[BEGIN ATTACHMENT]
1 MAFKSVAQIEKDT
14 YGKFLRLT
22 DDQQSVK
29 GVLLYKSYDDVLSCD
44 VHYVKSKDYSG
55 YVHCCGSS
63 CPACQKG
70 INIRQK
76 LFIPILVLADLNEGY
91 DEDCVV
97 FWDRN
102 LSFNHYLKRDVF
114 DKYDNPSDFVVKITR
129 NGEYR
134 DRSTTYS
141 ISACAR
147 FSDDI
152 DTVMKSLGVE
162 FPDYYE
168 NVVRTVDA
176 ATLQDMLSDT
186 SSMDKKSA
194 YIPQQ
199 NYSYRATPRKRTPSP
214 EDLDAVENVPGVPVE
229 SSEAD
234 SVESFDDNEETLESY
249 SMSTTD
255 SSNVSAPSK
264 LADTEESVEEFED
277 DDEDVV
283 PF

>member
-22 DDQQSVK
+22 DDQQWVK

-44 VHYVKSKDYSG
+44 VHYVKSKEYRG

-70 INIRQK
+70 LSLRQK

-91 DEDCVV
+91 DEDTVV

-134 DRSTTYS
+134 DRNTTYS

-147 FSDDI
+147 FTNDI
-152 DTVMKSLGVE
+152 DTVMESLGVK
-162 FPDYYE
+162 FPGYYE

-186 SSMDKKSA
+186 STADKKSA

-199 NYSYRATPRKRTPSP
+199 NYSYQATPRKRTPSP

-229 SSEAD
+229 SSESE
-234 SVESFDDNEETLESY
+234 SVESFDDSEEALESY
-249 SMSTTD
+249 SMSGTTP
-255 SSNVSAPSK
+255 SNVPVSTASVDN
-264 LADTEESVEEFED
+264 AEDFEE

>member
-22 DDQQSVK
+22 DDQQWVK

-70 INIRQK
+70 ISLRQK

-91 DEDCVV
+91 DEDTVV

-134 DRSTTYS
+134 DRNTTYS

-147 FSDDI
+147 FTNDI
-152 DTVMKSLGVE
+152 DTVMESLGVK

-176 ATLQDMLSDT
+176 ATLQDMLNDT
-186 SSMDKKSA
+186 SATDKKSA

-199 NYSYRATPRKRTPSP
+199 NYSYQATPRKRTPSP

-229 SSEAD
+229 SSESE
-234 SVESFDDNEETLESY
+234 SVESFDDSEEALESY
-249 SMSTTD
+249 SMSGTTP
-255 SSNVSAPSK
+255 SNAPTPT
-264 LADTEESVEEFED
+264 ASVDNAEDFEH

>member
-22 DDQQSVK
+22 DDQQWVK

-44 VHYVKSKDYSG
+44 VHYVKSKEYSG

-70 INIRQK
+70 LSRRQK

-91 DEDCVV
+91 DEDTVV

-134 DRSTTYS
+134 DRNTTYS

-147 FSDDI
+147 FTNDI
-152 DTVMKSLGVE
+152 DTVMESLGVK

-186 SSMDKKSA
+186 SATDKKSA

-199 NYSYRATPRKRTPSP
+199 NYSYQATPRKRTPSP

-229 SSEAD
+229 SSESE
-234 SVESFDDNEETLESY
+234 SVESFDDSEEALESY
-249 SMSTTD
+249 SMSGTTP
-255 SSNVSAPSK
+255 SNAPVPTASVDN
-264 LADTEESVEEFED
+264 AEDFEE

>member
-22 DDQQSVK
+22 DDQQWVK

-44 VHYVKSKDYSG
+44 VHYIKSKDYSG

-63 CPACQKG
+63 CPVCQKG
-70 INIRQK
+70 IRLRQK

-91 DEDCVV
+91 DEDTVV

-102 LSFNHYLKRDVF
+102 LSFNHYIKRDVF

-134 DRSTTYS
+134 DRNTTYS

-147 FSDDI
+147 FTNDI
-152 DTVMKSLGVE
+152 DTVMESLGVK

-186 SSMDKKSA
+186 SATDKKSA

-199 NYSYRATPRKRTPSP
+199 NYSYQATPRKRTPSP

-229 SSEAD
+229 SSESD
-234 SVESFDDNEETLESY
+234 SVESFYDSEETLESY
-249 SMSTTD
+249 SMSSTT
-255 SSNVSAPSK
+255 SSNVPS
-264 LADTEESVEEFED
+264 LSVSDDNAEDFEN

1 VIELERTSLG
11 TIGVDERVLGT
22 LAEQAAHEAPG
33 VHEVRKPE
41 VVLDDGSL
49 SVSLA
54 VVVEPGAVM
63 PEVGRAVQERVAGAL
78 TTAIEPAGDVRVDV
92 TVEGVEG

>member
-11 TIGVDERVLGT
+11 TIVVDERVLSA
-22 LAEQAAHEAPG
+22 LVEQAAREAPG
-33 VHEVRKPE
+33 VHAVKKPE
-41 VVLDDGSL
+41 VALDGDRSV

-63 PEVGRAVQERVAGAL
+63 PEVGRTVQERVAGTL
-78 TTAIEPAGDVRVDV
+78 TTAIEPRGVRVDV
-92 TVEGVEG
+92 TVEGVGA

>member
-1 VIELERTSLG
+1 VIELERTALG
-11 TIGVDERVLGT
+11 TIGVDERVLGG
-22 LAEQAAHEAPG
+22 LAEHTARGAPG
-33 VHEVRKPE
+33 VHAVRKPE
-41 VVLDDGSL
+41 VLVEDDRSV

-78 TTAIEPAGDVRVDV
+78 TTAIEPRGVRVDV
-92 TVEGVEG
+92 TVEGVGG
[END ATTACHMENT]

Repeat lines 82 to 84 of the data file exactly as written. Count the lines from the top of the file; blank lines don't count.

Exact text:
+199 NYSYQATPRKRTPSP

-229 SSEAD
+229 SSESE